The legal status of the Monclova issue
The question relating to the Monclova issue was whether it contravened President Taft's proclamation, made following the Joint Resolution of 14 March 1912, that banned the export of war material to the feuding parties in Mexico, or any other American regulation.
On 25 August José María Rodríguezformerly Maderista presidente municipal of Torreón, the Constitutionalist consul in San Antonio wrote to Senator Morris Sheppard, in Washington, describing the shipment as “printed blanks for an issue of Constitutional currency”. Rodríguez stated that as printed matter it was not "munitions of war" and did not come under President Taft’s proclamation. Nor did it come under section 171 of the U. S. penal laws, as the notes were not similar to any United States or foreign coins. So the seizure was unlawful and arbitrary and he asked the Senator to submit the matter to the attention of the War Department and Department of Justice to get the matter rectified and the shipment releasedSD papers, 812.5157/9. On the same day the Constitutionalists' lawyers, Hopkins and Hopkins, sent a memorandum likewise arguing that the seizure was unwarranted for the following reasons:
1. the notes were not in the slightest degree similar to any notes issued by the banks of Mexico, and
2. the Joint Resolution of 14 March 1912, and the President’s proclamation thereunder, prohibited the exportation of “arms or munitions of war”. Notes, currency, or securities of any sort could not be classed as either, although under circumstances, such as a blockade, they might be considered as contraband. The law was specific in referring to “arms or munitions of war”. Bouvier described “arms” as “anything that a man wears for his defence”, and the Century Dictionary referred to “munitions” as “materials used in war for defense or for attack”.
The lawyers argued that if the seizure was justifiable, then all remittances from the United States of money or other things of value to agents of the Constitutionalist government would have to be considered as “arms and munitions of war", which according to law they were not; and the lawyers were not aware of a single precedent justifying such a constructionSD papers, 812.5157/6.
For its part the American government reasoned that:
"The Joint Resolution of 14 March 1912 and the President’s proclamation thereunder prohibited the exportation of “arms or munitions of war". The meaning of this phrase was discussed in an opinion of the Attorney-General of 25 March 1912, which concluded, “As a practical working definition for the use of the officials on the border, without embracing all of the items enumerated in the first list adopted at the Conference of London, I suggest the following as embracing all that is within the practical purpose which the joint resolution and the proclamation are intended to accomplish, namely: “articles primarily and ordinarily used for military purposes in time of war, such as weapons of every species …”"
"Accordingly, paper money did not fall within the prohibition, but authority existed for holding that it did constitute contraband of war. In the case of the Bermuda (8 Wallace, 514, 552) it was held by the Supreme Court of the United States in 1865 that printing presses and materials, paper, and Confederate States postage stamps, destined to the Confederate Government were to be treated as contraband. In the case of the United States vs. Diekelman (92 U.S. 520, 526) which was decided in 1875, the same court said: “What is contraband depends upon circumstances. Money and bullion do not necessarily partake of that character, but, when destined for hostile use or to procure hostile supplies, they do. Whether they are so or not, under the circumstances, of a particular case, must be determined by some one when a necessity for action occurs.”"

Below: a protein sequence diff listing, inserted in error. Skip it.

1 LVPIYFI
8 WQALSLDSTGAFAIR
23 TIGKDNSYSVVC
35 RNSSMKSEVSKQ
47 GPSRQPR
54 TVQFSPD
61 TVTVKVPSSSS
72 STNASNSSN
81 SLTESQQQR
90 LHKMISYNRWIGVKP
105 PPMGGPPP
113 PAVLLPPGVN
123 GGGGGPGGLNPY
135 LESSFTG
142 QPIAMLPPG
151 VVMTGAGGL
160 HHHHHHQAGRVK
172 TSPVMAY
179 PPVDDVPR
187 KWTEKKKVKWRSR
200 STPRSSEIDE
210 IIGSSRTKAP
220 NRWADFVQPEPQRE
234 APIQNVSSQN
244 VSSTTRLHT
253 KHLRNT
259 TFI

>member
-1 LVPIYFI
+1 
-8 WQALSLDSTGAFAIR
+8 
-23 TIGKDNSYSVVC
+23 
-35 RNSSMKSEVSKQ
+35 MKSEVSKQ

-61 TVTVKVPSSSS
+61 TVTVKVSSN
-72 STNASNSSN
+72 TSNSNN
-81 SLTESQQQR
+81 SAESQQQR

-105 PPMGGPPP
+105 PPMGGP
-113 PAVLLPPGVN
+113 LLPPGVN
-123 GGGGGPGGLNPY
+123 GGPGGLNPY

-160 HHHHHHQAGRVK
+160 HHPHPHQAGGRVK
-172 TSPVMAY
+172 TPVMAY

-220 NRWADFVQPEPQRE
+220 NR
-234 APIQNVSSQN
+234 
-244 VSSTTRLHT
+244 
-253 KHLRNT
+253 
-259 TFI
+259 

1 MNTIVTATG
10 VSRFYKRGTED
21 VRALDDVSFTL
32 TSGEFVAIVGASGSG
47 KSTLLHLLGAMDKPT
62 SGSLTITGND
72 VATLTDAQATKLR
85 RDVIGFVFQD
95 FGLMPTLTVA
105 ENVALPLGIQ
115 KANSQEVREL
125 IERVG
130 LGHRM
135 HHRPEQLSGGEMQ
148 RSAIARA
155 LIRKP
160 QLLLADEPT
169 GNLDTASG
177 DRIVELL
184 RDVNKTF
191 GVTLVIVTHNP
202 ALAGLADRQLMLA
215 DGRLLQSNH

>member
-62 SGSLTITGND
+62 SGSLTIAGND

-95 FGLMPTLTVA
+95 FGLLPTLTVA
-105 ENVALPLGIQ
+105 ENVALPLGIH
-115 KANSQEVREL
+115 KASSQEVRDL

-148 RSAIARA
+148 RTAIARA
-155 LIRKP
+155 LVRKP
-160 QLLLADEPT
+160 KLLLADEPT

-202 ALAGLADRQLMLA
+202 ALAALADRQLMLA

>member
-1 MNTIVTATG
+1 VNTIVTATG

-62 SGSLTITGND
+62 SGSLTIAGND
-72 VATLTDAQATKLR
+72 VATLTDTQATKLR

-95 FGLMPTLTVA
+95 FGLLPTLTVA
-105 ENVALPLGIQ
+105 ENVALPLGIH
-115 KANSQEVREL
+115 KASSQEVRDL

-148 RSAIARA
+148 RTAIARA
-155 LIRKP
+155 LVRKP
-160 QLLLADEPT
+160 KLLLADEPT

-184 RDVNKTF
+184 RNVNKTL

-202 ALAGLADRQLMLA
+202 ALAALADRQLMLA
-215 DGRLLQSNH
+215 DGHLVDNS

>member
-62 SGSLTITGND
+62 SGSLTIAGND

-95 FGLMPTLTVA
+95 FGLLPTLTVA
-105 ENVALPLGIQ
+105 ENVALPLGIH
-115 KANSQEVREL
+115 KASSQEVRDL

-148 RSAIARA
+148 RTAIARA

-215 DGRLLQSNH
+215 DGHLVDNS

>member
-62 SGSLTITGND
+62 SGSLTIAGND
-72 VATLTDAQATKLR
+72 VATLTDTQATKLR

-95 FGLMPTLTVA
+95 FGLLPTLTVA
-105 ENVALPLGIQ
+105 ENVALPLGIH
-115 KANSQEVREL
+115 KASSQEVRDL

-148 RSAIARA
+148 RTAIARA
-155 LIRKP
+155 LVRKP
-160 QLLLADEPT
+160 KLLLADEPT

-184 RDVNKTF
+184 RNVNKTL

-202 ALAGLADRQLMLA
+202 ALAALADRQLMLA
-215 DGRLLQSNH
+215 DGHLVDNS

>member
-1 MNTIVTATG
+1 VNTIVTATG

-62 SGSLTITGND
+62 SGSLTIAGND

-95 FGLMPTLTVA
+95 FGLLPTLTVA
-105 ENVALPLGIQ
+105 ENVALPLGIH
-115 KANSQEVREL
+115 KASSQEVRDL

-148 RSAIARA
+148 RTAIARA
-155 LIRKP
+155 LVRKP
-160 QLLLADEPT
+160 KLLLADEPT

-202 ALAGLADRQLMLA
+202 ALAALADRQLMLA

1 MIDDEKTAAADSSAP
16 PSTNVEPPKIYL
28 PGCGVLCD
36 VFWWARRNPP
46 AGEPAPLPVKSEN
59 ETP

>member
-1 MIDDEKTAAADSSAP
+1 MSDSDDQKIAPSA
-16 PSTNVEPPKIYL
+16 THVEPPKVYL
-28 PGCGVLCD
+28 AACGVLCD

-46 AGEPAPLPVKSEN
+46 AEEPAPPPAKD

"From the text of Carranza’s decree authorising the issue there appeared to be no doubt that the paper held at Eagle Pass was intended for hostile use and to obtain hostile supplies. It has been determined by high authority that the making of paper money for use in a foreign country in support of insurrection, actual or intended, against the Government of such country is an unlawful act which may be enjoined in the courts at the suit of the foreign sovereign within whose dominions it is intended that the papers shall be used. This was held by Vice Chancellor Stuart in the case of the Emperor of Austria vs. Day and Kossuth (2 Gifford, 628). In this case the defendants had manufactured a large quantity of printed paper to represent the public paper money of the Kingdom of Hungary in order to use it, when opportunity should occur, for purposes hostile to the sovereign ruling power of that Kingdom. The Vice Chancellor, Sir John Stuart, held that, the laws of nations being part of the common law of England, and money being the medium of commerce, a foreign sovereign at peace with the crown of England might sue in the courts of Chancellery to protect his prerogative right of issuing coin or paper money. An injunction was granted decreeing that the plates from which the printing was done should be delivered up to be destroyed and that the so-called money should be delivered up and cancelled. This judgment was confirmed by the House of Lords on appeal (The Emperor of Austria vs. Day and Kossuth, # De Gex, F. and J., 216). In this case the grounds on which the previous decision was based was somewhat modified. The Lord Chancellor, Lord Campbell, who delivered the first opinion, based his judgment in favor of the plaintiff chiefly on the theory of protecting a property right which would be injured by the attempted use of unauthorized money. It was indicated that the suit might equally have been brought, for example, by a bank in Austria or Hungary whose interest in its circulation might have been injured by the revolutionary notes. This was the view of the Lord Chancellor. Lord Justice Turner, also declared that the plaintiff, as representing his subjects, was entitled to relief on account of the pecuniary injury which a spurious circulation would inflict on them. He doubted whether the plaintiff would have been entitled to relief on the ground of the loss arising to the State from such spurious circulation."